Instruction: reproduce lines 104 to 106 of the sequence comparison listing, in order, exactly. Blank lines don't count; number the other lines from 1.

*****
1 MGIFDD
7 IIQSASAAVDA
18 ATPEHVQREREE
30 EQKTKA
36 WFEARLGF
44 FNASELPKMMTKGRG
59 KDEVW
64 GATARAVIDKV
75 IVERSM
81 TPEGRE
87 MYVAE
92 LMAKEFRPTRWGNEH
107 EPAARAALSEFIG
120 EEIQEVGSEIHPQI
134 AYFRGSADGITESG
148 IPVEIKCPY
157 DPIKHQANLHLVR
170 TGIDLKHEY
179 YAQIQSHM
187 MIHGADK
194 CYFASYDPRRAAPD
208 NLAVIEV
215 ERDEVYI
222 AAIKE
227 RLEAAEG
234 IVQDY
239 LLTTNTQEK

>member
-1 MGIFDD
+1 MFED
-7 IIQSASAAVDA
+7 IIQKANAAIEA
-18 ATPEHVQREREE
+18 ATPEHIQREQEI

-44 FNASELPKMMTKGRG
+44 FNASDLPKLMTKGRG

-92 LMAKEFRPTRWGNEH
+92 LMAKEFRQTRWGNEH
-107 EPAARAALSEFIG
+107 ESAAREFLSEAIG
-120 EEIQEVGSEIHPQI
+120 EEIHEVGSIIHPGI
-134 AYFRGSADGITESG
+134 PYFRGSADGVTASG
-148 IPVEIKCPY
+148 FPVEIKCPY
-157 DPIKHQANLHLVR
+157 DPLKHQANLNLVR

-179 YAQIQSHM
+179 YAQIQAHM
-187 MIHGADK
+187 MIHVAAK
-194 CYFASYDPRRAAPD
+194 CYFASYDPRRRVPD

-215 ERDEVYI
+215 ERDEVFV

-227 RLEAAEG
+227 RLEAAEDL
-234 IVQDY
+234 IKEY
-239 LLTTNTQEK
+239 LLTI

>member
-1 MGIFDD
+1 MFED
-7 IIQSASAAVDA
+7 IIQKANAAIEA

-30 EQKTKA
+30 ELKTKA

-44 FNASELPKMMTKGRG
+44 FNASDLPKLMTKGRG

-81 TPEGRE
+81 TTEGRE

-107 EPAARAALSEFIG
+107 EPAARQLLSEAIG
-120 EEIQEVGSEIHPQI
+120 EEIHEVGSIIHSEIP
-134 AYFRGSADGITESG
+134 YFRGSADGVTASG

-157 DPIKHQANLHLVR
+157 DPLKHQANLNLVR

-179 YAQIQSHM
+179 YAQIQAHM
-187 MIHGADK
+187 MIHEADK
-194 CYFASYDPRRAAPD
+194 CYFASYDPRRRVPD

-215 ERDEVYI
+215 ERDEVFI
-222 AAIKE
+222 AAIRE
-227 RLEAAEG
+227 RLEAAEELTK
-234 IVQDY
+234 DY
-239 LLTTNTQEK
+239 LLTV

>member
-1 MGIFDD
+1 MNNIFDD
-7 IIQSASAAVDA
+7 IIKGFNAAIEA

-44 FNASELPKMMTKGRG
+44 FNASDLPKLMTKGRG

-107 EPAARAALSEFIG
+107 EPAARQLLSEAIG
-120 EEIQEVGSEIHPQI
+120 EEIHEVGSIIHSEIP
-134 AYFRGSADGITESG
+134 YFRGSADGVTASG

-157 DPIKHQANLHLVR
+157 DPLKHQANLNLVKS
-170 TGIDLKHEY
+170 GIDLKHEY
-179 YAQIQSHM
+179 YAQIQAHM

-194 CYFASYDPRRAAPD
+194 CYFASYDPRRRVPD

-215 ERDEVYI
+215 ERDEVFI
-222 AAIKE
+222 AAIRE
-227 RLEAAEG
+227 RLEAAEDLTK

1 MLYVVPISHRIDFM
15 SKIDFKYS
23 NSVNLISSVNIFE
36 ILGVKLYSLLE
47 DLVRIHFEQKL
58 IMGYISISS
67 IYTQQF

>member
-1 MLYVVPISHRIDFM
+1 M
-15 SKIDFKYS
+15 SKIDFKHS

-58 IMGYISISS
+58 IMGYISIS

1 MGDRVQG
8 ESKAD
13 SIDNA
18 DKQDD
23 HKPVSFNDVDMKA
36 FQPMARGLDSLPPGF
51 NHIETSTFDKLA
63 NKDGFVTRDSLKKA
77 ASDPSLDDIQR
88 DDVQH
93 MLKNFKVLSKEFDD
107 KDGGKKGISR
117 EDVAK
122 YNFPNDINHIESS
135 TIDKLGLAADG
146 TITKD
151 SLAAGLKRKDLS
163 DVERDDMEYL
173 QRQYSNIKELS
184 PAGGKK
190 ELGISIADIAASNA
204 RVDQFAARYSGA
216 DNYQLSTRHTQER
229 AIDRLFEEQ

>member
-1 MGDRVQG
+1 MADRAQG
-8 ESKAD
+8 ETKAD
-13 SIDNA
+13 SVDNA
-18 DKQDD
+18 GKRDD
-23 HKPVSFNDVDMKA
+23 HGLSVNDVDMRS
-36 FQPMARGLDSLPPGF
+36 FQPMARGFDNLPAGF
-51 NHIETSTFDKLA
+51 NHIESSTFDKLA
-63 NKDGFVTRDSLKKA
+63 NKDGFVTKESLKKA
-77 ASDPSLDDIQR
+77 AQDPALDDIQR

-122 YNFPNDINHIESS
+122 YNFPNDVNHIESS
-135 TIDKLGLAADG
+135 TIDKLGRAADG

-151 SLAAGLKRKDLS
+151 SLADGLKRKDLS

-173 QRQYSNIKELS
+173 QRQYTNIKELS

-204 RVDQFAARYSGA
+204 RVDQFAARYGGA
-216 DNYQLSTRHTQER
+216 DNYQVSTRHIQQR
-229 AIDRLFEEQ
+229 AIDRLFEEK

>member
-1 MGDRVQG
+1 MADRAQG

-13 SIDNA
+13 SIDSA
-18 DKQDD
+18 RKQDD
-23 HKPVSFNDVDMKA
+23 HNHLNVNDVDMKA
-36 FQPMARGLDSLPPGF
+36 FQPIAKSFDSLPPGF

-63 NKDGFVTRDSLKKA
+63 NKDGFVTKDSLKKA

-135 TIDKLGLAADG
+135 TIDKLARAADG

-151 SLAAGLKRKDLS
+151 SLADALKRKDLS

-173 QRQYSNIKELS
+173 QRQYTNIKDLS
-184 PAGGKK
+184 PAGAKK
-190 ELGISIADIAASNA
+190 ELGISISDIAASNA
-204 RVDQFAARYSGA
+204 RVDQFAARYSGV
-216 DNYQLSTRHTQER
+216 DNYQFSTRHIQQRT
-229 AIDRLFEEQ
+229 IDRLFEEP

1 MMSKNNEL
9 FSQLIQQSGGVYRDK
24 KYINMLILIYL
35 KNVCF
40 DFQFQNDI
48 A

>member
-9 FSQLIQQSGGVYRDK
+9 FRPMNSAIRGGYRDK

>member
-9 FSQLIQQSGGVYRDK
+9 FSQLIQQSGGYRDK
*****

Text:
+44 FNASDLPKLMTKGRG

-107 EPAARAALSEFIG
+107 EPAARQLLSEAIG